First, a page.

New Morningstars Are Born

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By Robert Brokamp (TMF Bro)
July 3, 2002

When it comes to choosing mutual funds, many investors get stars in their eyes -- Morningstar's stars, that is. The Chicago-based research firm has been the premier source of mutual fund analysis, providing statistics, commentary, and, since 1985, its famous five-star rating system. However, starting this month, Morningstar will change the way it allocates its astral awards.

Here are the two biggest changes:

  • Previously, funds were grouped according to four very broad asset classes: domestic-stock funds, foreign-stock funds, taxable-bond funds, and municipal-bond funds. Now, funds will be grouped according to 48 categories. Thus, a fund's performance will be measured against the performance of other funds in the same category. According to Morningstar's Russel Kinnel, "A large-growth manager has to produce greater returns or take on less risk in comparison with other large-growth managers in order to get five stars."
  • A new risk-adjusted return measure will more accurately express a fund's volatility, with a greater emphasis on quick drops in value. (The old measurement of risk just indicated whether a fund underperformed the 90-day Treasury bill.) This should reveal whether a fund has had consistent returns, or if its performance was due to short-term swings. It also assumes that, in Morningstar's words, "investors are more concerned about a possible poor outcome than an unexpectedly good outcome."

Under the previous system, your small-cap value fund, for example, could beat 80% of the small-cap value funds in the world but still just get just two or three stars. How? Because small-cap value stocks were out of favor and didn't perform well compared to the rest of the domestic-stock universe. This happened during the late '90s, when large-cap growth stocks ruled. Under the new system, you'll be able to more easily zero in on the best-performing funds in the category you're looking for.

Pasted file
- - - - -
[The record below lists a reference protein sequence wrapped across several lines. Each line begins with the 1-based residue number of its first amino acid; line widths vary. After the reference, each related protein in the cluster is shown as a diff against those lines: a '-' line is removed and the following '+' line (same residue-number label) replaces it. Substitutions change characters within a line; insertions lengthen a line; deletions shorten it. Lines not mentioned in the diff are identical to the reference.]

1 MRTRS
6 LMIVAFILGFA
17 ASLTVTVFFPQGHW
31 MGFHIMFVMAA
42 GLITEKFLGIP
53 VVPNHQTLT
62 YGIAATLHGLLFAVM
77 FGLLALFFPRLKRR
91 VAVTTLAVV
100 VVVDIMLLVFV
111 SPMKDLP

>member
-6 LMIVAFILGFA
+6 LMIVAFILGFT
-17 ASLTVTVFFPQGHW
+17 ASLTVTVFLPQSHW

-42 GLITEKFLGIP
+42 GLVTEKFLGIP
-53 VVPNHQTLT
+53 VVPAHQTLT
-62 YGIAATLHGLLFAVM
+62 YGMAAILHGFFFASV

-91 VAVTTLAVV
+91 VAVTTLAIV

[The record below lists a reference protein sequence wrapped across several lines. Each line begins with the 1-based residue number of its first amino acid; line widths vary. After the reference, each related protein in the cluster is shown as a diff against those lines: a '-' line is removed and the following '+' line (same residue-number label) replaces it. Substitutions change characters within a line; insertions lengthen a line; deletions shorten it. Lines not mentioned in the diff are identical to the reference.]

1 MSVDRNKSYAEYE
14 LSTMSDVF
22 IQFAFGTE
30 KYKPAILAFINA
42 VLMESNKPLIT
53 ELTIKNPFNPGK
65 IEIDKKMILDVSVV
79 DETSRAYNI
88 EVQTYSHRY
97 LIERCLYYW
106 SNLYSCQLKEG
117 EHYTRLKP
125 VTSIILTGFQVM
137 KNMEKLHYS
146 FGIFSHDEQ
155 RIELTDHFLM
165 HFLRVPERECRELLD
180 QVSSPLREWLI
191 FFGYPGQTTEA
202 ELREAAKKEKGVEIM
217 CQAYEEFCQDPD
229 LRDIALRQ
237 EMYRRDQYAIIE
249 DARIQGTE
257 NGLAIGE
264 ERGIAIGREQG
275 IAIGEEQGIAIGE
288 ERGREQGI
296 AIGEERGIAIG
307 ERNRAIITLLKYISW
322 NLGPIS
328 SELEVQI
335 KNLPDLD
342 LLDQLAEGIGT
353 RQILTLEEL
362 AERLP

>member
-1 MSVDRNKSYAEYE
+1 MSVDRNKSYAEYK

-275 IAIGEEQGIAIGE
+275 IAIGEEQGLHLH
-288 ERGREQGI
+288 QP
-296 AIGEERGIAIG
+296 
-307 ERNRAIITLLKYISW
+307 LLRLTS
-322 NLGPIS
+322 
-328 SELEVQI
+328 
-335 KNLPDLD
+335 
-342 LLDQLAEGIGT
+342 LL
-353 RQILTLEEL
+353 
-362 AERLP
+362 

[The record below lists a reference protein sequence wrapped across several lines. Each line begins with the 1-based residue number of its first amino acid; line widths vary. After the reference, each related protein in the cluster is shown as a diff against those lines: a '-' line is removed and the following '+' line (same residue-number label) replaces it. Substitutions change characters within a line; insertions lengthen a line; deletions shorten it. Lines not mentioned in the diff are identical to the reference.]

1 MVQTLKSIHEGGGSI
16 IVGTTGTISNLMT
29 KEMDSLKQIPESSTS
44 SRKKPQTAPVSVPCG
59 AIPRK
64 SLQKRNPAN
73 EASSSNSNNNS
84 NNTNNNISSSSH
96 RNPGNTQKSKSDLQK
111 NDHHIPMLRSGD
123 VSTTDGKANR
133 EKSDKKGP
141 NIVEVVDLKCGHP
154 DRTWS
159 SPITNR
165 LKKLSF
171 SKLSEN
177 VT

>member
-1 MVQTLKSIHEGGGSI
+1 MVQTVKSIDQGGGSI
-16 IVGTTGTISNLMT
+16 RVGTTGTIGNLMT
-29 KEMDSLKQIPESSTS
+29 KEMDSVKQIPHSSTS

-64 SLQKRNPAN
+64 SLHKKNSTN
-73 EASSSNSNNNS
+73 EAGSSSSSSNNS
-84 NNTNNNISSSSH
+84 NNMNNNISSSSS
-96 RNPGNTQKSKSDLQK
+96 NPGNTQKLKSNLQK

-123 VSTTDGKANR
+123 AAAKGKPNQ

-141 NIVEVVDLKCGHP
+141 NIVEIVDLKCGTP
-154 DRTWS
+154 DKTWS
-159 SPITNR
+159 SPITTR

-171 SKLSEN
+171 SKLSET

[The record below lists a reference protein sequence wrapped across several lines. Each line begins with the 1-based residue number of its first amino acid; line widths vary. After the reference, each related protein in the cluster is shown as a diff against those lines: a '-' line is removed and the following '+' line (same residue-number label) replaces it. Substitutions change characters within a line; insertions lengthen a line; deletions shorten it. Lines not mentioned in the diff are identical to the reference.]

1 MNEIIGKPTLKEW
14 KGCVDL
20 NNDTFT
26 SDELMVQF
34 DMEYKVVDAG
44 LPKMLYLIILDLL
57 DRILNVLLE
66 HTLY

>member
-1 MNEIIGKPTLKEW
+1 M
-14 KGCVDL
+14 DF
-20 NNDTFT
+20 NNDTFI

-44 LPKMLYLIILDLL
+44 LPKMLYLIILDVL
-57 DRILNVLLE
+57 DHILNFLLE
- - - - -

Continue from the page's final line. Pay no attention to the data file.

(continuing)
That is, if you're into that sort of thing. While we think it makes sense to compare apples to apples, it also doesn't make sense to hold a legion mutual funds. Keep in mind that the average fund holds 80 to 100 stocks. The fund of choice for Fools, a broad-market index fund, holds 500 stocks (if it attempts to match the performance of the Standard and Poor's 500) and maybe thousands of stocks (if its objective is to keep up with the total market). When you own little pieces of that many companies, how much more diversification do you need?

For many people, it's certainly reasonable to own investments other than an index fund. If you're one of those people, and you're interested in mutual funds, consulting Morningstar is an excellent start.

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